I can spot robot writing from a mile away
Reading ChatGPT content = eating dry chicken
I originally asked ChatGPT to write this post, and here’s the intro it generated for me:
“We hope this newsletter finds you in good spirits and overflowing with inspiration! At Lemay Story Studio, we believe in the extraordinary power of creativity to transform the written word into something truly magical. Today, we want to explore the profound importance of creativity in writing and how it can unlock endless possibilities for your copywriting endeavors.”
I can spot ChatGPT writing from a mile away. It comes across like a high school essayist pining for a scholarship, desperate not to mess up, eager to use the smartest words and careful not to offend anyone with informalities.
In other words: Reading something that was written by ChatGPT feels like eating really dry chicken.
I’m seeing this type of content everywhere now. In my DMs on LinkedIn. On websites. I recently read a book about utilizing ChatGPT for email marketing, and I’m convinced the book itself was written by a bot.
Here’s the thing: this is just the beginning. Everyone is looking to cut corners. Everyone wants to save time and money. And that means we’re about to encounter a world in which there’s a lot more content with a lot less meaning.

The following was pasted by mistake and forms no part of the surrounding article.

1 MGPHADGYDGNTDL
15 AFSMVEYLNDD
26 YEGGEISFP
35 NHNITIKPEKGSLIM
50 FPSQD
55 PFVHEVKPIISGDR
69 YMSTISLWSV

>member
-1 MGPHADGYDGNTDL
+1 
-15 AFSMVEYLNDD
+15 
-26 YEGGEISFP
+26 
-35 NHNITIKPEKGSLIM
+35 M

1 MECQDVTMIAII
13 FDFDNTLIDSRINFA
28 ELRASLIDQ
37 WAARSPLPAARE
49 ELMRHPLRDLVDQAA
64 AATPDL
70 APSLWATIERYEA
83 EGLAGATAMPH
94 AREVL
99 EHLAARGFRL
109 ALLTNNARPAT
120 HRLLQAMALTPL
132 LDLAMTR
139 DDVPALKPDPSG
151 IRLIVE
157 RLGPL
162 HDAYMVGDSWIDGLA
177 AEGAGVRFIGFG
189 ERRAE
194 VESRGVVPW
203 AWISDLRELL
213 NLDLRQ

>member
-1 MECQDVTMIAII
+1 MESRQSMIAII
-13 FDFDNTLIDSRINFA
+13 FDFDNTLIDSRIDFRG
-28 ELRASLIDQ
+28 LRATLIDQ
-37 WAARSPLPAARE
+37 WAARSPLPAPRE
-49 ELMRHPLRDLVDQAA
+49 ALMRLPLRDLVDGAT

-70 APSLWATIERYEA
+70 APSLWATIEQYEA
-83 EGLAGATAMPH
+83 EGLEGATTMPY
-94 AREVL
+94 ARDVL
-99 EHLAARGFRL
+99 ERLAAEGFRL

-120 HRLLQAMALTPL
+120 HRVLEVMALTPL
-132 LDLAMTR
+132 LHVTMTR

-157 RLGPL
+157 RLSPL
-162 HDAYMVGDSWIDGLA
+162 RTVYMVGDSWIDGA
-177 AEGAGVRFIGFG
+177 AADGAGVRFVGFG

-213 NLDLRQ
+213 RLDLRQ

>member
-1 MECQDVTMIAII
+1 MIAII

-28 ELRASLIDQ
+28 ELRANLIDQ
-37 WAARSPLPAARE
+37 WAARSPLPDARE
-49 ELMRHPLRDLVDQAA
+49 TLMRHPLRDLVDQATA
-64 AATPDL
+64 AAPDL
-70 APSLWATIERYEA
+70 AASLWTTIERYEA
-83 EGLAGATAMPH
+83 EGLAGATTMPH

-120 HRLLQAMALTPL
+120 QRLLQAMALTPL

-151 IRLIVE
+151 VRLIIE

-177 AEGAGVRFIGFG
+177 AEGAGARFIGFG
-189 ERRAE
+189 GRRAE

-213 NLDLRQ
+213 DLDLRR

But that’s good for people like you and me, who understand the power of good writing.
Because in a world where writing is becoming cheaper; drier; blander… ours will stand out like a lighthouse. The humanity of a one-word sentence; the realness of a typo; the beauty of a well-told story will feel, to your readers, like a glass of sweet tea after eating bone-dry chicken.
I’ll be at the Taylor Swift concert tonight (eek!) and I’m struck by what she said about her songwriting a few years back:
“Everybody in music has their own niche that sets them apart from everybody else, and storytelling is what that is for me.”
If storytelling is Taylor Swift’s niche, she chose the right one. She’s living proof that people (millions of them) around the world deeply care about well-told stories.
So keep writing the hard way (or hire someone who can). Keep rediscovering your voice, and don’t let formalities or grammar or AI bots tell you how to use it. Trust the fact that good content always rises to the top, just like one gooey, homemade cookie will always taste better than a dozen from the grocery store.